Llandogo, Monmouthshire, UK: The Old Stile Press, 2001 . Limited Edition. Hardcover. "I adore the book, and [Clive's] illustrations are magnificent. The cover is my design take on your artwork in Sonnet 10. It shows our young man facing his muse, or possibly himself in a mirror (the glass in Sonnet 11) and it’s done with leather inlays and gold tooling.
On the inside I tried something new. I have taken the two lines:
‘He open’d it and taking off the cover
He straight perceived himself to be my lover’
which is so marvellous and punchy, and I suspect daring for the time. Because of the nature of the secret love (and the clever trick with the mirror) I have tooled the lines in reverse, the first line on the front doublure and the other on the back.
However, because the binding has suede flyleaves, the impression of the gold tooling is set off in the soft suede, and the words become legible, albeit rather feint. It’s a case of the structure serving the design." [Riley note to Hicks-Jenkins]
"Barnfield was a 'gentleman at court,' an admirer and possible rival of Shakespeare. He was the only other male poet of his age other than Shakespeare to write love poems directed at a male muse, in this case the mysterious figure 'Ganymede.' My inspiration for the design, both the two figures on the cover and the letterforms on the inside, comes from Sonnet XI, (pictured) especially the punch delivered by the last two lines, which when I read them, knocked the breath out of me: He open'd it; and taking off the cover, He straight perceav'd himselfe to be my Lover. So the tooling on the doublures is in reverse but the words are offset on the suede where they become legible but faint, which seemed to me to be a perfect solution for expressing the metaphor of the mirror, which reveals the secret love." [artist statement]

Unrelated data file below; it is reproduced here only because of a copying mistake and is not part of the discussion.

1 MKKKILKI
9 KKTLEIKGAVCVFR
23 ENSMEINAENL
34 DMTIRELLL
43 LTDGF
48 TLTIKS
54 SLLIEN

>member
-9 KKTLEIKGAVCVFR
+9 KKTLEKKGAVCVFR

Writing of this binding, Hicks-Jenkins has said, "I’ve always enjoyed the point at which the work of one artist, writer or composer finishes, and a second picks up the baton. Picasso riffing magnificently on Velasquez’ Las Meninas, and Philip Glass replacing the soundtrack of Jean Cocteau’s 1946 film of La Belle et la Bête with an opera. I think that Dominic’s binding for The Sonnets of Richard Barnfield is a spellbinding thing. Everything about is ‘right’, and I congratulate him on the achievement. That suede flyleaf is fantastic!" Fine in Fine Drop-Spine Archival Box in Slipcase. Tight, bright, and unmarred. Limited edition number 197 of 200. Signed by artist. Mustard goatskin binding with navy and brown onlays, gold toolings, leather doublures and suede flyleaves. Teg. Navy coated cloth drop-spine box with green onlays and gold tooling. Tan buckram slipcase. Oblong 4to. np. Item #10966